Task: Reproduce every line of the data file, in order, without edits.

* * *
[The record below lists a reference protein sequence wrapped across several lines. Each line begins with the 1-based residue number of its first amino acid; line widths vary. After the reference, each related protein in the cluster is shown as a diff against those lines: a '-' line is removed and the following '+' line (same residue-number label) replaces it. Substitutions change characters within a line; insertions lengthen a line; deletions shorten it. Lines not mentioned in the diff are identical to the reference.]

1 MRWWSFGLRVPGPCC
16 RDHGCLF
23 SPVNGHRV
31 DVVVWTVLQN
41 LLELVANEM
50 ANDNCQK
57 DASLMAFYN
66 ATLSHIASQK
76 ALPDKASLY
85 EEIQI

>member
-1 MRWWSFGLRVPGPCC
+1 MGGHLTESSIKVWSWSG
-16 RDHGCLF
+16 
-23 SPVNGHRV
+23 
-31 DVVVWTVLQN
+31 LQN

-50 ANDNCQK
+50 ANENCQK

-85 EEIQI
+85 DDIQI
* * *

[The record below lists a reference protein sequence wrapped across several lines. Each line begins with the 1-based residue number of its first amino acid; line widths vary. After the reference, each related protein in the cluster is shown as a diff against those lines: a '-' line is removed and the following '+' line (same residue-number label) replaces it. Substitutions change characters within a line; insertions lengthen a line; deletions shorten it. Lines not mentioned in the diff are identical to the reference.]

1 MRWWSFGLRVPGPCC
16 RDHGCLF
23 SPVNGHRV
31 DVVVWTVLQN
41 LLELVANEM
50 ANDNCQK
57 DASLMAFYN
66 ATLSHIASQK
76 ALPDKASLY
85 EEIQI

>member
-1 MRWWSFGLRVPGPCC
+1 MGGHLTESSIKVWSWSG
-16 RDHGCLF
+16 
-23 SPVNGHRV
+23 
-31 DVVVWTVLQN
+31 LQN

-50 ANDNCQK
+50 ANENCQK

-85 EEIQI
+85 DDIQI